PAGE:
439 F.2d 1086
UNITED STATES of America, Plaintiff-Appellee,
Bob MAYNARD, Defendant-Appellant.
United States Court of Appeals, Ninth Circuit.
March 9, 1971.
Robert J. Hirsh (argued), Tucson, Ariz., for appellant.
Ann Bowen, Asst. U. S. Atty. (argued), Richard K. Burke, U. S. Atty., Tucson, Ariz., for appellee.
Before MERRILL, KOELSCH and DUNIWAY, Circuit Judges.
Maynard was jointly indicted and tried with one Robert Fred Bishop, the indictment charging conspiracy to violate 21 U.S.C. § 176a. Both have appealed. We have affirmed the conviction of Bishop. United States v. Bishop, 9 Cir., 1971, 435 F.2d 1268 (1971). The facts of the case are stated in our opinion in Bishop's case and we do not repeat them here.
On this appeal, Maynard contends that his arrest and the search of the suitcase that he was carrying were illegal. He moved to suppress the fruits of the search and this motion was denied. The records show that the information that the arresting officer had was slightly different from that to which Mrs. Celaya testified at the trial. His information was that there had been only one man at Mrs. Celaya's store, that the man's description fitted Maynard, and that it was Maynard who received the suitcase from the young Mexican who came down from the hill where there is a hole in the border fence. These differences do not, in our opinion, affect the question of probable cause.
The information that the officer had was sufficient at least to justify his stopping and questioning Maynard. If he did not then have probable cause to arrest, he certainly did have probable cause when, in answer to his inquiry, Maynard offered him a bribe. We think it immaterial whether the arrest preceded or followed the opening of the suitcase. As we said in Buick v. United States, 9 Cir., 1968, 396 F.2d 912-915:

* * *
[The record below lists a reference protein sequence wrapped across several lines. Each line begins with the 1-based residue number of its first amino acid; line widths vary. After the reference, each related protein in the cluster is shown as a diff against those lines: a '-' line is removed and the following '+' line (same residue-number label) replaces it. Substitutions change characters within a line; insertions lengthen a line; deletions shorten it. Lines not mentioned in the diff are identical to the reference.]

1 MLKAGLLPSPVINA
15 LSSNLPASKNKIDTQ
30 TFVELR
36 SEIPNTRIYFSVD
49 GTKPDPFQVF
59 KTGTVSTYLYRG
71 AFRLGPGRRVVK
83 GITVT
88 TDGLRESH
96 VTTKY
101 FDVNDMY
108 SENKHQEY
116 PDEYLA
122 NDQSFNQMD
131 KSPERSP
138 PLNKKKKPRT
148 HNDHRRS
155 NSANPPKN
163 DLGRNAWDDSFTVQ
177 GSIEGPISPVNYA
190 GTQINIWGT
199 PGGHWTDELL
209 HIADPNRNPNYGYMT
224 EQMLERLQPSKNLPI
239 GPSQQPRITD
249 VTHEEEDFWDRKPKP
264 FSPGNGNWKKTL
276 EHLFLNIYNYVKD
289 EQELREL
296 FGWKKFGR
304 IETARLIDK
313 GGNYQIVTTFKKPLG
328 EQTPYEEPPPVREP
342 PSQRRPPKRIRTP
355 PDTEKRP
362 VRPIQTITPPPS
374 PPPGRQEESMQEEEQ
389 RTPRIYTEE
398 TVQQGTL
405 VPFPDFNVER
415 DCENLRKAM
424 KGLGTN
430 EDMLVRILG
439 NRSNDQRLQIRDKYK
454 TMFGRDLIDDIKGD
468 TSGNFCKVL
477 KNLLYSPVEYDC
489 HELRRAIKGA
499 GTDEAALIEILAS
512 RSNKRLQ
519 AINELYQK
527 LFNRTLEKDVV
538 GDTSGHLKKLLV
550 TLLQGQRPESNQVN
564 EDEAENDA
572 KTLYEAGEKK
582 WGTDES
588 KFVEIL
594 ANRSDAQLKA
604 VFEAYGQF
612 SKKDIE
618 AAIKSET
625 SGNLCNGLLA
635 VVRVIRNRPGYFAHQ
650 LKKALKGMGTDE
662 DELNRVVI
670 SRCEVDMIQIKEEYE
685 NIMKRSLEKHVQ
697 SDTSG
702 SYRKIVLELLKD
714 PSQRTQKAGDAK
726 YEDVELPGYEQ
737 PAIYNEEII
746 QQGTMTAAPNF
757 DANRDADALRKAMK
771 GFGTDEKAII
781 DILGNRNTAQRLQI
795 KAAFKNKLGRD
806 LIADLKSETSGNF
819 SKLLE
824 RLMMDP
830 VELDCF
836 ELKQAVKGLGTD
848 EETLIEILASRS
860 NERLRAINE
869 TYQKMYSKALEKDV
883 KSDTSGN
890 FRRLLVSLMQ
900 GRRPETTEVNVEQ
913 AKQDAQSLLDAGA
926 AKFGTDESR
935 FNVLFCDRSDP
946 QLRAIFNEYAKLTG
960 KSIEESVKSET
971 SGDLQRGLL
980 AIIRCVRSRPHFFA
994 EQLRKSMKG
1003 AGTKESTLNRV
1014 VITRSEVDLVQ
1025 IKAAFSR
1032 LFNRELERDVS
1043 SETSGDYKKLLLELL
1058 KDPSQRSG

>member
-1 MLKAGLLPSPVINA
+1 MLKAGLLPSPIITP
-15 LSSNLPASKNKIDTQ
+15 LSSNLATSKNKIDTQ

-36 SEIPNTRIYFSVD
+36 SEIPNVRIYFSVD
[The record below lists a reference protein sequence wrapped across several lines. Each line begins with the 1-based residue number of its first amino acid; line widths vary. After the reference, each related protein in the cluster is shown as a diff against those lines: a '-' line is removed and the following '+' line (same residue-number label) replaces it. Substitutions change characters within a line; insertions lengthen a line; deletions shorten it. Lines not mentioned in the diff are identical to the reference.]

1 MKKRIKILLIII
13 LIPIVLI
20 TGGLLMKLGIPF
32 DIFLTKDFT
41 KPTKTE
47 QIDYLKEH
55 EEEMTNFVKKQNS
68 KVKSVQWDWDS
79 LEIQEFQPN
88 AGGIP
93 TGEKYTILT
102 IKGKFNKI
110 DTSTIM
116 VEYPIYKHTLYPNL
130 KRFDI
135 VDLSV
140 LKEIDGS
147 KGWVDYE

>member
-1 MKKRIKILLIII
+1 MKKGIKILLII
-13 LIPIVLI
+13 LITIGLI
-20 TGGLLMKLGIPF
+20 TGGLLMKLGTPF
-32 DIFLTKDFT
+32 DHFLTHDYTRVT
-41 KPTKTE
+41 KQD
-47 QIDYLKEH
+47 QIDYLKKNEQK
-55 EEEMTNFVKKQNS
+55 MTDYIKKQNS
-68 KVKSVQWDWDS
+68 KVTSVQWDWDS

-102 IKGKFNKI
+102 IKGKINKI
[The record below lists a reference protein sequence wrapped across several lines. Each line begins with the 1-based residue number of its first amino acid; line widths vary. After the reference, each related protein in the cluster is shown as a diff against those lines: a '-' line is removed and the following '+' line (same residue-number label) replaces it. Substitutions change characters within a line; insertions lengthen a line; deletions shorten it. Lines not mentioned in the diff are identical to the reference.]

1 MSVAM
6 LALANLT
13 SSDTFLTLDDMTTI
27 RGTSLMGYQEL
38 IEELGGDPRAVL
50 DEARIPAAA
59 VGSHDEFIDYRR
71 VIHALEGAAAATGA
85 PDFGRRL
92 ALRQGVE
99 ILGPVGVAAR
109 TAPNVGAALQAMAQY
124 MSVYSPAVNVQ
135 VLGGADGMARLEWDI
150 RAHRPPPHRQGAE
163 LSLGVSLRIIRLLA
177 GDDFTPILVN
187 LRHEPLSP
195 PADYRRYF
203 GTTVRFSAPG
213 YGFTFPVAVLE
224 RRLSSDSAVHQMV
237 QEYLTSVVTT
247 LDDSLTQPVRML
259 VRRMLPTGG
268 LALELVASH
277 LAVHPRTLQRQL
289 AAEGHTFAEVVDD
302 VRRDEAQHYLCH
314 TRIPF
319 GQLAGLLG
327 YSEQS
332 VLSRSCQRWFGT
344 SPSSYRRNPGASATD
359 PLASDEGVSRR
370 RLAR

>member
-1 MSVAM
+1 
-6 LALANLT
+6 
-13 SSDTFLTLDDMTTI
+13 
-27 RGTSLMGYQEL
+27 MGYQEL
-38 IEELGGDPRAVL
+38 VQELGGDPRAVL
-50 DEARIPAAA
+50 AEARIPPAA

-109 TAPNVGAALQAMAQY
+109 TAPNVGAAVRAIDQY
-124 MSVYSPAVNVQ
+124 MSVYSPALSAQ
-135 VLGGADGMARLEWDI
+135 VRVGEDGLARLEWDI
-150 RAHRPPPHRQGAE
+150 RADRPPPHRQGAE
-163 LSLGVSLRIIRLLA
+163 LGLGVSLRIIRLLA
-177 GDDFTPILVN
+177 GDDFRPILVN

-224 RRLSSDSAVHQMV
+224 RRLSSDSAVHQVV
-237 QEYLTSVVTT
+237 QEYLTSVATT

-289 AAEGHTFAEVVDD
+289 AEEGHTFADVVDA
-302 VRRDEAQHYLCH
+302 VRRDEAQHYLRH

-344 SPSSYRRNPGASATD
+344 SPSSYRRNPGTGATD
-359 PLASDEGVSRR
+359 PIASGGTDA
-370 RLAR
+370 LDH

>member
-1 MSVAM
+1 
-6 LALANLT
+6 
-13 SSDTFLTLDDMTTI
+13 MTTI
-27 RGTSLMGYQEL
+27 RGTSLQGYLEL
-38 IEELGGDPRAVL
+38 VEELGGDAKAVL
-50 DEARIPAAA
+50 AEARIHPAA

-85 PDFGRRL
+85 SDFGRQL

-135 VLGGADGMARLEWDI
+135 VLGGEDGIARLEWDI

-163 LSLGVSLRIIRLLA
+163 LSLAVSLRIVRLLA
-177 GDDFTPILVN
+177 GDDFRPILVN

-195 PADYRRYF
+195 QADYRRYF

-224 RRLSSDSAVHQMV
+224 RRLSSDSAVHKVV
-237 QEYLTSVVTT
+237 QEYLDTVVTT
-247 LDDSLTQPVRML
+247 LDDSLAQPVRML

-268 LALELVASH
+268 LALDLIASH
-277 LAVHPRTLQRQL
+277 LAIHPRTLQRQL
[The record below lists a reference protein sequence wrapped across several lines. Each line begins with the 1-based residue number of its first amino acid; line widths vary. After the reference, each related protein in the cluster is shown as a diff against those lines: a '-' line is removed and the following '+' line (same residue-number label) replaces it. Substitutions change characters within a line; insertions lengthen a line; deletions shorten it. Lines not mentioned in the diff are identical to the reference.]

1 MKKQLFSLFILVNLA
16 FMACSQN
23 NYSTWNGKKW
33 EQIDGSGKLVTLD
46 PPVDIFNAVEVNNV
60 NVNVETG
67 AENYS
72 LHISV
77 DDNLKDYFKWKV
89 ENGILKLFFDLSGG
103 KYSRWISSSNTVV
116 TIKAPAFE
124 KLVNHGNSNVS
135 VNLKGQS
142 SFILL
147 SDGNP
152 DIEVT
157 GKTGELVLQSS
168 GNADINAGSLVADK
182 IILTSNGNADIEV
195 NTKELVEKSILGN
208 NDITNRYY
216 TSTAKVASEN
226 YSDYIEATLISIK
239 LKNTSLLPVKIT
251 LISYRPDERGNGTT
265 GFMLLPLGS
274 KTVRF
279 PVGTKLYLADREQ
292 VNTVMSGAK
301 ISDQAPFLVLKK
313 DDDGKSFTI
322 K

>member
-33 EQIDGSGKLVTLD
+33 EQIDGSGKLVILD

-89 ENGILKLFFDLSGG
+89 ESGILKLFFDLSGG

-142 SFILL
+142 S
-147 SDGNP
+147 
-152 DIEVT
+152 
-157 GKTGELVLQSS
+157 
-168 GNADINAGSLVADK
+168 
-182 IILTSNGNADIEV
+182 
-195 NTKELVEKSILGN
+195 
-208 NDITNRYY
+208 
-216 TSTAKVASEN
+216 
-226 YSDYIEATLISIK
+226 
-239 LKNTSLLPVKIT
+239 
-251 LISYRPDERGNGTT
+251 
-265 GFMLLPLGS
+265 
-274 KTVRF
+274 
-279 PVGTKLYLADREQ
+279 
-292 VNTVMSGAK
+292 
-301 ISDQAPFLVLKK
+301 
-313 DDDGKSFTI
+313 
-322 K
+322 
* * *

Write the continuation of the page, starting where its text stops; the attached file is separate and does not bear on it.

"The fact that the seizure may have preceded the actual arrest by a matter of minutes is immaterial where it was part of one continuous transaction and the existence of probable cause preceded the seizure."
Maynard argues that instead of opening the suitcase the officer should have detained it until he could obtain a search warrant. This argument was recently rejected by this court under very similar circumstances in United States v. Mehciz, 9 Cir., 1971, 437 F.2d 145, where we upheld a warrantless search of a suitcase incident to the lawful arrest of its carrier.